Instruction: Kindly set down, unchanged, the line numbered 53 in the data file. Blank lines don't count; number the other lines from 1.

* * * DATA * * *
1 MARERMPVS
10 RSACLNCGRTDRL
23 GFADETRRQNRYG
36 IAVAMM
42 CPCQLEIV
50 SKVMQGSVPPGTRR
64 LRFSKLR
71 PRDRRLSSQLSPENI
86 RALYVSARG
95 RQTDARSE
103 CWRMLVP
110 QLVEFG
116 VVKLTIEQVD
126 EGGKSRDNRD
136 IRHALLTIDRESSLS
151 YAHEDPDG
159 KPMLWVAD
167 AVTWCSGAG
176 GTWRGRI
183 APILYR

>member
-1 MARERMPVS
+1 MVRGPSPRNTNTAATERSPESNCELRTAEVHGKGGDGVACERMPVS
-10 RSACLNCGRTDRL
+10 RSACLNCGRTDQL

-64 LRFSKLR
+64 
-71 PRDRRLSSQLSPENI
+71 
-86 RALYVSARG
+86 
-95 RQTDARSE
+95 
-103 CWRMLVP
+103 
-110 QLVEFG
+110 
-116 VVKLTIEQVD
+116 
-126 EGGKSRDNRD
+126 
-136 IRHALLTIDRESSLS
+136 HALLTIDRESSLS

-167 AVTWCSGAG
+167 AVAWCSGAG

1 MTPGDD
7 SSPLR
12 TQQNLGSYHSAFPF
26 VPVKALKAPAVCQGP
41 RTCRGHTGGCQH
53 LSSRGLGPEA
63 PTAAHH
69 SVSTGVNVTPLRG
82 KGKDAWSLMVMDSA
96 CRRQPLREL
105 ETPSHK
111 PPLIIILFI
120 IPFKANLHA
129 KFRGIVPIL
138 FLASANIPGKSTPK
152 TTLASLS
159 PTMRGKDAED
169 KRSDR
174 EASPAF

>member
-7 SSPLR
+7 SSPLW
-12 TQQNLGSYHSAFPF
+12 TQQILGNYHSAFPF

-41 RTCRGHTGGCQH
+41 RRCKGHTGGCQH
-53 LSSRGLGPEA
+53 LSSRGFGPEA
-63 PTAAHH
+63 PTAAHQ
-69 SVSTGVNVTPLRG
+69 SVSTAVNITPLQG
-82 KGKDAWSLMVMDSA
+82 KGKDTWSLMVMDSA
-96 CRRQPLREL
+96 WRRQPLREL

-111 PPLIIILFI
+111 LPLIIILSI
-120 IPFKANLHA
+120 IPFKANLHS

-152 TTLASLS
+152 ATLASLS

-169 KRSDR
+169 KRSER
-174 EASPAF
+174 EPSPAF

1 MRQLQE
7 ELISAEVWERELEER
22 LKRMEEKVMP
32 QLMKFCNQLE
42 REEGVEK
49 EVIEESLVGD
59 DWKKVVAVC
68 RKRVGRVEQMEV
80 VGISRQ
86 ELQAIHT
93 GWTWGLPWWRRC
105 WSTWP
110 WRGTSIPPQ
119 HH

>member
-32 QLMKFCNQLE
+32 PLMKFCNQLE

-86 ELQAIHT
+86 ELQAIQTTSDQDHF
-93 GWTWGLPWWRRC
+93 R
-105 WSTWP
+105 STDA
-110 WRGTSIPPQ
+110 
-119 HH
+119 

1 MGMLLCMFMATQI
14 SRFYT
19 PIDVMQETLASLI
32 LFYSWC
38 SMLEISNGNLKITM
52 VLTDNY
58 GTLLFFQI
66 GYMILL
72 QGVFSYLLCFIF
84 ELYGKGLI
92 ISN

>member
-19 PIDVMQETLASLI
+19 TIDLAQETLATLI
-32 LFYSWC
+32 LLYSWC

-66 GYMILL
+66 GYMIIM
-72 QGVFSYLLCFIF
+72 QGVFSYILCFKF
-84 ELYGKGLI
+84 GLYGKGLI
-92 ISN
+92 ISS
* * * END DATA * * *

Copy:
69 SVSTGVNVTPLRG